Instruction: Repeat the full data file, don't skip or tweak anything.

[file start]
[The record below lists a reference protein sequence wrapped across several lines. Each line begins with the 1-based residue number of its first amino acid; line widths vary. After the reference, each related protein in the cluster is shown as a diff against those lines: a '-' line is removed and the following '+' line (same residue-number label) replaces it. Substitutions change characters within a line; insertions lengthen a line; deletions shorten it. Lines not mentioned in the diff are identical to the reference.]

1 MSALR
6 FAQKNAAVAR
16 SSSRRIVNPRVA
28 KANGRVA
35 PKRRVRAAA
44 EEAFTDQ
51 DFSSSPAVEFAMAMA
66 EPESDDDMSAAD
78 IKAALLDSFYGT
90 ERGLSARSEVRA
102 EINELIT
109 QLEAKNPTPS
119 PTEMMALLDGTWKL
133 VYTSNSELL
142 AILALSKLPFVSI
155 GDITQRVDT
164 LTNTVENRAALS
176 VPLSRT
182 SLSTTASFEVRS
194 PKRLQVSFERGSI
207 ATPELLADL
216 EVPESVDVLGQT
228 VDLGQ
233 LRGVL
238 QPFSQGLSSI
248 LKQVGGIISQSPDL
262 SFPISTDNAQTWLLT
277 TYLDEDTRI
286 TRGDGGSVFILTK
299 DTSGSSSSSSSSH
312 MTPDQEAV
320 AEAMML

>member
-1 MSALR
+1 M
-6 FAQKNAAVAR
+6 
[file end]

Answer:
[The record below lists a reference protein sequence wrapped across several lines. Each line begins with the 1-based residue number of its first amino acid; line widths vary. After the reference, each related protein in the cluster is shown as a diff against those lines: a '-' line is removed and the following '+' line (same residue-number label) replaces it. Substitutions change characters within a line; insertions lengthen a line; deletions shorten it. Lines not mentioned in the diff are identical to the reference.]

1 MSALR
6 FAQKNAAVAR
16 SSSRRIVNPRVA
28 KANGRVA
35 PKRRVRAAA
44 EEAFTDQ
51 DFSSSPAVEFAMAMA
66 EPESDDDMSAAD
78 IKAALLDSFYGT
90 ERGLSARSEVRA
102 EINELIT
109 QLEAKNPTPS
119 PTEMMALLDGTWKL
133 VYTSNSELL
142 AILALSKLPFVSI
155 GDITQRVDT
164 LTNTVENRAALS
176 VPLSRT
182 SLSTTASFEVRS
194 PKRLQVSFERGSI
207 ATPELLADL
216 EVPESVDVLGQT
228 VDLGQ
233 LRGVL
238 QPFSQGLSSI
248 LKQVGGIISQSPDL
262 SFPISTDNAQTWLLT
277 TYLDEDTRI
286 TRGDGGSVFILTK
299 DTSGSSSSSSSSH
312 MTPDQEAV
320 AEAMML

>member
-1 MSALR
+1 M
-6 FAQKNAAVAR
+6 